Malnutrition Testimonies: Mayon, South Sudan

 South Sudan
 Food Security
 30th Aug 2018

By Joseph Scott, CARE South Sudan

Nyekuth Kwol Kiel feeding her daughter Nyeliet Puol with ready to use therapeutic food.

© Joseph Scott/CARE

Nyekuth Kwol Kiel and her 24 month old daughter, Nyeliet Puol Thong.

Last month, 24 months old Nyeliet had recurring bouts of fever and diarrhea. Her mother Nyekuth thought that her daughter was bewitched and took her to a traditional doctor in the village.

At the traditional doctor, they were given some roots and other concoctions, which were supposed to take care of her illness but after two days, nothing changed. In fact, Nyeliet illness became worse.

“I decided to take her to the hospital because the diarrhea was not stopping and she kept vomiting,” says Nyekuth. “At the hospital, the health staff checked her and told me that she was suffering from malnutrition.”

Nyeliat was admitted in the CARE supported Mankien Stabilization Centre situated in Mayom County. After two days, Nyeliet started to regain her health and was referred to the outpatient programme. She visits the Centre once a week to get her ration of ready to use therapeutic food (RUTF) as part of the treatment package.

“She is now improving so much,” says Nyekuth, adding, “She no longer vomits and the fever is gone. The medicine they are giving her is working very well.”

Nyabuon Ruai and granddaughter Nyaguande Pol pazala waiting to collect RUTF at Mankien Stabilisation Centre.

© Joseph Scott/CARE

Grandmother Nyabuon Ruai and granddaughter Nyaguande Pol Pazala.

Nyaguande Pol Pazala  got weaned from breastfeeding when she was only six months old. Her mother remarried and as per local custom, Nyaguande was supposed to remain with her family.  Her grandmother, Nyabuon Ruai took the young girl in her care, but it wasn’t easy as she had other six grandchildren to look after.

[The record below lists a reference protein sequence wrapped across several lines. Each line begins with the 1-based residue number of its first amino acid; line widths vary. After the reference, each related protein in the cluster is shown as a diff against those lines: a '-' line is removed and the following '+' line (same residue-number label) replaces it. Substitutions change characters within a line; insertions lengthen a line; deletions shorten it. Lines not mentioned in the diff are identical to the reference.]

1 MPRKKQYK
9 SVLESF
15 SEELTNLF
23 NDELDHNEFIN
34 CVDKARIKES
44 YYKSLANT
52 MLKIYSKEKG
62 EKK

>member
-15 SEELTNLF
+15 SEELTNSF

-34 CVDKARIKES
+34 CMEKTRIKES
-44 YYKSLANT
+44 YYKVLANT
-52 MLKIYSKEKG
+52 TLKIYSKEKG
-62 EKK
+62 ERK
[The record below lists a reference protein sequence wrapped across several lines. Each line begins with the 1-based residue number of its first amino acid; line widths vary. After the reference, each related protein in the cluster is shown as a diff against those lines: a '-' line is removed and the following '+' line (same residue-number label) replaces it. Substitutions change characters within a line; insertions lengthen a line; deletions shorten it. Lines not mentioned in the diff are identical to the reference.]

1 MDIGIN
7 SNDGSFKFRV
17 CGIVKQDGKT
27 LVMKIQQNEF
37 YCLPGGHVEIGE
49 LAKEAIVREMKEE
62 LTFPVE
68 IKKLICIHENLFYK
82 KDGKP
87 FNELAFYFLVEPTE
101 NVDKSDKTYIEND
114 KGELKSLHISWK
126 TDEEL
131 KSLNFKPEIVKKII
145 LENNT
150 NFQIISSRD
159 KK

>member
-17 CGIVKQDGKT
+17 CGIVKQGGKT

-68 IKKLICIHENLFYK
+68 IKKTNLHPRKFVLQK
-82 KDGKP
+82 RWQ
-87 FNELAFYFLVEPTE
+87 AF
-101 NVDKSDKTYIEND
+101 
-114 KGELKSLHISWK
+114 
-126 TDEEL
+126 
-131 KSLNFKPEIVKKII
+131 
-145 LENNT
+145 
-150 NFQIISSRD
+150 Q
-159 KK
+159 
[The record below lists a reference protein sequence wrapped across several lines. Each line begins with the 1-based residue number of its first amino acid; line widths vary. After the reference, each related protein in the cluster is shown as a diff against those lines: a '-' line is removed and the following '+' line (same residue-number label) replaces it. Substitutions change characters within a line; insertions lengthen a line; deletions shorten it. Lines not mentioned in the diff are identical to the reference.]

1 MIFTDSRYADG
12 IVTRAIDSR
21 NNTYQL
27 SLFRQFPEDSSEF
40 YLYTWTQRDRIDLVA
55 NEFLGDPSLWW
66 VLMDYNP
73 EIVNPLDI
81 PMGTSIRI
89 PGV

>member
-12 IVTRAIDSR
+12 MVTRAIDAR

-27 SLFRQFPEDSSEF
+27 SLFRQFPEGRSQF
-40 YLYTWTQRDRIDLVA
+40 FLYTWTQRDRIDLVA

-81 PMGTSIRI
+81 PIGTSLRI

Last month, Nyaguande developed a fever and diarrhea. Her grandmother took her to a CARE supported hospital in Mankien, to seek for her treatment. 

“She was becoming weak and I feared for her life,” says the grandmother. “I am happy that when I arrived at the hospital the staff received me well. They immediately put my granddaughter on treatment and now she is much healthier.”

Nyaguande was diagnosed with severe acute malnutrition and neumonia. She stayed for a week in the CARE supported Stabilisation Centre at Mankien in Mayom County. After her condition improved, she was transferred to the outpatient programme.

“I come every week for her medication,” she says. “I don’t mind the distance because the medicine and the food (RUTF) is helping her a lot. She has gained weight and looks so much happy.”

A CARE staff at the mobile clinic measures the upper arm circumference for Gatluak Zoal Malual.

© Joseph Scott/CARE

Nyasima Wich Chony and her 24 month old daughter Gatluak Zoal Malual.

Thirty-five-year-old, Nyasima Wich Chony from Mayom didn’t know about the existence of a CARE run mobile nutrition clinic in her community. It took a friend to tell her about the nutrition clinic after her three-year-old daughter Gatluak Zoal Malual fell ill.

“The CARE mobile site is a god given gift. We didn’t have a health centre that offer services for children in the area. As parents, we were suffering because our children were constantly sick,” says Nyasima adding, “We had no choice but go to traditional healers for help. But most of the times they gave us as medicine that didn’t work.”

After hearing about the CARE mobile nutrition centre, Nyasima brought her immediately to the mobile site for treatment.

“They checked her and told me that she is suffering from malnutrition. She was immediately put on medication and now she is regaining her health,” she says.

Nyasima also take her other three children for medical checkup every time she goes to collect ready to use therapeutic food for Gatluak.

“I don’t want any of my children to get sick when we have such a facility in the area. I want them to be healthy that’s why I come with them to the clinic so that the health staff have a look at them,’ says Nyasima.

Learn more about our work in South Sudan.

 

 

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